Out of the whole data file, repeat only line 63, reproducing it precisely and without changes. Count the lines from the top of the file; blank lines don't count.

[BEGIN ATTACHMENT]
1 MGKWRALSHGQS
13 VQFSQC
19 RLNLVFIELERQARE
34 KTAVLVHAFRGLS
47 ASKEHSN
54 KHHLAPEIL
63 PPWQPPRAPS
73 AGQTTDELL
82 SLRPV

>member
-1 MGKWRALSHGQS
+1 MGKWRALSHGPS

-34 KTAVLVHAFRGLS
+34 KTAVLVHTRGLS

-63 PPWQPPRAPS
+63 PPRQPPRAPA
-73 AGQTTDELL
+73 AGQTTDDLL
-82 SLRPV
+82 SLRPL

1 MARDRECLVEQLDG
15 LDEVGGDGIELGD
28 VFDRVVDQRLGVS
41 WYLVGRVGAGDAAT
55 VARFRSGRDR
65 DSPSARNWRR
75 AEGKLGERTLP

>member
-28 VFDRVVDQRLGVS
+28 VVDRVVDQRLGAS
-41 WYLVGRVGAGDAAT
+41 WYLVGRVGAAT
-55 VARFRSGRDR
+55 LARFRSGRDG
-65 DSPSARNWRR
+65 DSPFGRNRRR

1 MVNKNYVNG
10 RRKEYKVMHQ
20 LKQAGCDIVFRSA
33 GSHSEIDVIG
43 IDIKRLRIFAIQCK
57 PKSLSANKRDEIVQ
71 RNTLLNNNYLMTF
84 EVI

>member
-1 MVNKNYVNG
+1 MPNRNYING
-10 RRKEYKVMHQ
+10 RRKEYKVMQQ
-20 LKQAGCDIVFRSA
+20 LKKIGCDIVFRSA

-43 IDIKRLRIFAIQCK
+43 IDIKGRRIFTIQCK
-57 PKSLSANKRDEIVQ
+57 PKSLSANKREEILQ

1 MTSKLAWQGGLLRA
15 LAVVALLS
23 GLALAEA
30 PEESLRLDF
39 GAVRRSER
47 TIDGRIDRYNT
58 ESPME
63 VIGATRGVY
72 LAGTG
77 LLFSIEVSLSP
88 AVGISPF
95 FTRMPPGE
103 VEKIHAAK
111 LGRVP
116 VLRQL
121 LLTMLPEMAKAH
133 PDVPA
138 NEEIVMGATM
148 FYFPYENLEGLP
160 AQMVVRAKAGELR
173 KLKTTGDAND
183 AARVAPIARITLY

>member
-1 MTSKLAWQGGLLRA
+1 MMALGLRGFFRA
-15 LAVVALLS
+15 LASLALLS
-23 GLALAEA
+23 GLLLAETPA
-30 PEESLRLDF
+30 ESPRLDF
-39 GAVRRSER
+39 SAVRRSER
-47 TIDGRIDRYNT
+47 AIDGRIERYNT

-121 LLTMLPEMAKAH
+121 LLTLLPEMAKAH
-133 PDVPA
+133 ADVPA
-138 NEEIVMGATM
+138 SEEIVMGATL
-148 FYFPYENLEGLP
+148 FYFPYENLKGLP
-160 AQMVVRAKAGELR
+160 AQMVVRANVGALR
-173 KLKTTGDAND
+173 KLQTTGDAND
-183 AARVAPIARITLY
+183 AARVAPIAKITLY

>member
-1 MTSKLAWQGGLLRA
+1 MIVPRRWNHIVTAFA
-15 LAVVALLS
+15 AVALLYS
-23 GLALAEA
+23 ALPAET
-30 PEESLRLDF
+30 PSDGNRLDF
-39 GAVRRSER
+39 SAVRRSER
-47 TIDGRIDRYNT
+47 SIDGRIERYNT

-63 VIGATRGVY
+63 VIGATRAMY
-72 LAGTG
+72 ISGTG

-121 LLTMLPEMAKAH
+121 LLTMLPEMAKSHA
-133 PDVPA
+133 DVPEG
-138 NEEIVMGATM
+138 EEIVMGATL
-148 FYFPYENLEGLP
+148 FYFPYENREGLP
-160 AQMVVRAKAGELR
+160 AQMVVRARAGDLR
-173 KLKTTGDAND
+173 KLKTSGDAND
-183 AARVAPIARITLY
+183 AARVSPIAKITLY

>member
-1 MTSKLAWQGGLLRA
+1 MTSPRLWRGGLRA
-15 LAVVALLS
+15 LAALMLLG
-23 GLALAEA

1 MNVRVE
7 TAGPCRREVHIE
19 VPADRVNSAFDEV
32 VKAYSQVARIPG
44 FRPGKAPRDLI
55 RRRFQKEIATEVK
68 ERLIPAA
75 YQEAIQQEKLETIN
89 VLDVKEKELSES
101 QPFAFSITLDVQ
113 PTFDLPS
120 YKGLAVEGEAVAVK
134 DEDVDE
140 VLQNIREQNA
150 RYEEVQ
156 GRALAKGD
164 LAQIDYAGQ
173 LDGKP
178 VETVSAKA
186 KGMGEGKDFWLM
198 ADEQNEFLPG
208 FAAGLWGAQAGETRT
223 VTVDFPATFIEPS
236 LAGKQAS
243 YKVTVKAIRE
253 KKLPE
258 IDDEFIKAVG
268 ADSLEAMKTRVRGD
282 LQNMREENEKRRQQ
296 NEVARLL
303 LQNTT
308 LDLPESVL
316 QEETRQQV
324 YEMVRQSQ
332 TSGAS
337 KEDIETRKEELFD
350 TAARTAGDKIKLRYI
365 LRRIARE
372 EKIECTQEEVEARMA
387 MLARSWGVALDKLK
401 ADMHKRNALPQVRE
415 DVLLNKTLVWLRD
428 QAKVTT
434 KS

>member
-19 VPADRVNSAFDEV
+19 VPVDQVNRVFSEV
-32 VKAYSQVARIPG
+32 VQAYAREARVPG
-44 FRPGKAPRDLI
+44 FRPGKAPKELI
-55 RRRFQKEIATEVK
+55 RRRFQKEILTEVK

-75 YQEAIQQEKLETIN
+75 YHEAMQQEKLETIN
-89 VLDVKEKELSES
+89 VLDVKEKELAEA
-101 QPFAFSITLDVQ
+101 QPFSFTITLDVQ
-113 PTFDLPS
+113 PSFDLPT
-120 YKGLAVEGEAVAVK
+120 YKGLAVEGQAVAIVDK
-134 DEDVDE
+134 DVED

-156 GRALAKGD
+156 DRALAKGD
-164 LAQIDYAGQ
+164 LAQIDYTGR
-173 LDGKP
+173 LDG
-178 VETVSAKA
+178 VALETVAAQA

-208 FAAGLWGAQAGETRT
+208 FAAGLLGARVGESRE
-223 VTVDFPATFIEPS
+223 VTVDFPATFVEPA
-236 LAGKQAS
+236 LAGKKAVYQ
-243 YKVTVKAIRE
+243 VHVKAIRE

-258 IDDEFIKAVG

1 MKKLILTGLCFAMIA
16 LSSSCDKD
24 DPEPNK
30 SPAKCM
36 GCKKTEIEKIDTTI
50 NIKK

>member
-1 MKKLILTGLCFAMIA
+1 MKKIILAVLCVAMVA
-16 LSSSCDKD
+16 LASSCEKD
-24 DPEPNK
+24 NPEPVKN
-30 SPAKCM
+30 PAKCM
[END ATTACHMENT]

63 VIGATRGVY